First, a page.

Learning Outcomes

Upon successful completion of this course, the student will be able to:

  • Define the purpose of effective technical communication.
  • List attributes of effective technical communication.
  • Assess audience and context, as well as identify appropriate genres for technical communication.
  • Choose appropriate grammar, style, and organization for documents.
  • Define and avoid plagiarism and implement appropriate citations.
  • Brainstorm and prepare and revise documents independently and collaboratively.
  • Organize and present information in written, visual, and oral modes in compliance with standard formats.

Course Requirements

In order to take this course you must:
√    Have access to a computer.
√    Have continuous broadband Internet access.
√    Have the ability/permission to install plug-ins or software (e.g., Adobe Reader or Flash).
√    Have the ability to download and save files and documents to a computer.
√    Have the ability to open Microsoft files and documents (.doc, .ppt, .xls, etc.).
√    Be competent in the English language.
√    Have read the Saylor Student Handbook.

Course Information

Welcome to ME304: Engineering Communication. General information about this course and its requirements can be found below.

Course Designer: Dr. Steve Gibbs
Primary Resources: This course comprises a range of different free, online materials. However, the course makes primary use of the following:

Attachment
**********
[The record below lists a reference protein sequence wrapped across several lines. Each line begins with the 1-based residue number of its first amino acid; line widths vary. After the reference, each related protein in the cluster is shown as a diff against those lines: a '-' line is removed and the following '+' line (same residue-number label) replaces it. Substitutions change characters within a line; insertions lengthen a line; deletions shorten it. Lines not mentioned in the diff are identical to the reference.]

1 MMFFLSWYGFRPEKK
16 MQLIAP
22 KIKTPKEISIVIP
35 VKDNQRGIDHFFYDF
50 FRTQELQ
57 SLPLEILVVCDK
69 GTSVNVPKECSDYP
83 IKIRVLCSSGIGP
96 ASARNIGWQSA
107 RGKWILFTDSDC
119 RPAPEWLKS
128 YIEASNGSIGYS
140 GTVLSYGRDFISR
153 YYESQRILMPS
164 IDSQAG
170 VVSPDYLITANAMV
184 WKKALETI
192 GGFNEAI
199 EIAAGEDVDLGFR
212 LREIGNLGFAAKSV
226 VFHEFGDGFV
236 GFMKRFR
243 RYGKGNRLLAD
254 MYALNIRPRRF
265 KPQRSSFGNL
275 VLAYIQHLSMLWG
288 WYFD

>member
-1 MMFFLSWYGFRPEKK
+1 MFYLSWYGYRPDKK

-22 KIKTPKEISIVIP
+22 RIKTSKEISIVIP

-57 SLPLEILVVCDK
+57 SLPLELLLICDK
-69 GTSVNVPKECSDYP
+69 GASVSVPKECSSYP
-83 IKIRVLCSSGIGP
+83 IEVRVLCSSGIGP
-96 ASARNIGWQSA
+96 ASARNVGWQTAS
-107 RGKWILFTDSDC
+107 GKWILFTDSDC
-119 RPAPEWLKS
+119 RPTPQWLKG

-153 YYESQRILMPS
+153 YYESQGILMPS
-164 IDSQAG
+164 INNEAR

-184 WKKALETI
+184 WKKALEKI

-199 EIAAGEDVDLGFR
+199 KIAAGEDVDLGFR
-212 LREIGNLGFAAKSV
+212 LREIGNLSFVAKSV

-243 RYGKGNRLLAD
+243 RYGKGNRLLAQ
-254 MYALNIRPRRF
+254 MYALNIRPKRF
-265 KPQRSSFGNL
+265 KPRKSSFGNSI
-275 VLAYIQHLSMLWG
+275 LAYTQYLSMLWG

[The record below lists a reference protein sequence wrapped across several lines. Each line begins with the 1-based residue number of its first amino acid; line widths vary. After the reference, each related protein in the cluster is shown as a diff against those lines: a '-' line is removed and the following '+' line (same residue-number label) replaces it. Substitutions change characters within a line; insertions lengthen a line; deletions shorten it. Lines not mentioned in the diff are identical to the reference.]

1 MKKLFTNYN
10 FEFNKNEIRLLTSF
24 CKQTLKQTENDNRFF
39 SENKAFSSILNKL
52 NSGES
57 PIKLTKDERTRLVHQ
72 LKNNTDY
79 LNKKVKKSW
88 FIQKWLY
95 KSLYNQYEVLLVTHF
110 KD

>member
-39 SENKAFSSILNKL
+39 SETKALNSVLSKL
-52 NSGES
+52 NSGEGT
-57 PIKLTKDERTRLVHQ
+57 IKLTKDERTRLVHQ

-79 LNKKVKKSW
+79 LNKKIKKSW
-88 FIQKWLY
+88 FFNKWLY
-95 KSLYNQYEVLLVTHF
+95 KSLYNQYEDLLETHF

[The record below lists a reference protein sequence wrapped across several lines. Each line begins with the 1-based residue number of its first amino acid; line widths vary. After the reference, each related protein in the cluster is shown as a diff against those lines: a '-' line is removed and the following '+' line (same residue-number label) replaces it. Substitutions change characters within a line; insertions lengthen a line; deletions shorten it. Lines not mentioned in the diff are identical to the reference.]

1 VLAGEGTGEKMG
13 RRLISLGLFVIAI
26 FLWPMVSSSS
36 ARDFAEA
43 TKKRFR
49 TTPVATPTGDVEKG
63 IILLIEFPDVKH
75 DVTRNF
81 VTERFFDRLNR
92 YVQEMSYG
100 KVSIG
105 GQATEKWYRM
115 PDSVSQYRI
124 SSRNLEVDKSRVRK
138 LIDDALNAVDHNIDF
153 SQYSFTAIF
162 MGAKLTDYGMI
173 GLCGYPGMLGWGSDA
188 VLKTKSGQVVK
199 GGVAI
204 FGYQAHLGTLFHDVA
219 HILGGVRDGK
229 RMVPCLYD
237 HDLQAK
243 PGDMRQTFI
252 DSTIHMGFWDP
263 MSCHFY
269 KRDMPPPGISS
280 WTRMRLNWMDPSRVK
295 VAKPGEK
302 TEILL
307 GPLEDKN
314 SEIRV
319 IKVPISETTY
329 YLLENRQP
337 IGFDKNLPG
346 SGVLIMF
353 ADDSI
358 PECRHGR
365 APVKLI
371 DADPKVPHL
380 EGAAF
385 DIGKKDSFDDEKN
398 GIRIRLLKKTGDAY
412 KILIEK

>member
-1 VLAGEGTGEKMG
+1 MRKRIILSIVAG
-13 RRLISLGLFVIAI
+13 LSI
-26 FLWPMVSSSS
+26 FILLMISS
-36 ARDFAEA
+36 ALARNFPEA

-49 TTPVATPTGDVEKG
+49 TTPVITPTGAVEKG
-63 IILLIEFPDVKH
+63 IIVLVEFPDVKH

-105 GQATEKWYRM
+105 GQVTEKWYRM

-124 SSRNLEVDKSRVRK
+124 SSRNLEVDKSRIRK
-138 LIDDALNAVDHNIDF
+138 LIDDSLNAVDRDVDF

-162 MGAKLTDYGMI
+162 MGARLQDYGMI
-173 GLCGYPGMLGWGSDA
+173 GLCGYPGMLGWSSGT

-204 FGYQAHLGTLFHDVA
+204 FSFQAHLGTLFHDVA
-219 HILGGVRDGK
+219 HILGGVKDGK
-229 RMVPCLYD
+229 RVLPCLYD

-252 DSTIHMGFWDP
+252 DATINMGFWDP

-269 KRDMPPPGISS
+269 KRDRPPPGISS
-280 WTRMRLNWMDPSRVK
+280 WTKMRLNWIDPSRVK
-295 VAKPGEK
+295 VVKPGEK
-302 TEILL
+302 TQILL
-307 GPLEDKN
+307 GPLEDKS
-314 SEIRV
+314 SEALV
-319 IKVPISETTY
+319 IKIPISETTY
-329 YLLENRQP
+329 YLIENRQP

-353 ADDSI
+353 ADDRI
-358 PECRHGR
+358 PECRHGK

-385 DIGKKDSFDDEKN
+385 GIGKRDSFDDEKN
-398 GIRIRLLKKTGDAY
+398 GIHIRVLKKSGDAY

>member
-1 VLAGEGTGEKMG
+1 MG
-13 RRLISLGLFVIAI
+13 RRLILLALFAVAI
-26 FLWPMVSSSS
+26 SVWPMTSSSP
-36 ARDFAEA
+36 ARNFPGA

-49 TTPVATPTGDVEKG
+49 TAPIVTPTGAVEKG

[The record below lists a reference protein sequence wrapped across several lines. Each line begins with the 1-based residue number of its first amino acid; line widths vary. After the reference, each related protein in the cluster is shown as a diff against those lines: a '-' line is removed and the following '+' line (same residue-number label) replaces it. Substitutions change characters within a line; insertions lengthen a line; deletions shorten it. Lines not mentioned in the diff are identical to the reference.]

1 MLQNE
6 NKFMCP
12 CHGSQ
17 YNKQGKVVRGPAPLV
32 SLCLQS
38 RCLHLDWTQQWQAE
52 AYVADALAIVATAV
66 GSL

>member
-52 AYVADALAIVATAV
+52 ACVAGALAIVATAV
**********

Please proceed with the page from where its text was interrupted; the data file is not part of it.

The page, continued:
Requirements for Completion: In order to complete this course, you will need to work through each unit and all of its assigned material. All units build on previous units, so it will be important to progress through the course in the order presented.

Note that you will only receive an official grade on your Final Exam. However, in order to adequately prepare for this exam, you will need to work through the assessments at the end of each unit in this course. 

In order to pass this course, you will need to earn a 70% or higher on the Final Exam. Your score on the exam will be tabulated as soon as you complete it. If you do not pass the exam, you may take it again. 
Time Commitment: This course should take you a total of approximately 94 hours to complete. Each unit includes a time advisory that lists the amount of time you are expected to spend on each subunit and assignment. These time advisories should help you plan your time accordingly. It may be useful to take a look at the time advisories before beginning this course in order to determine how much time you have over the next few weeks to complete each unit. Then, you can set goals for yourself. For example, Unit 1 should take you approximately 10 hours to complete. Perhaps you can sit down with your calendar and decide to complete Subunit 1.1-1.3 (a total of 2 hours) on Monday night, Subunit 1.4 (a total of 4 hours) on Tuesday night and Subunit 1.5 and 1.6 (a total of 3 hours) on Wednesday night, etc.
Table of Contents: You can find the course's units at the links below.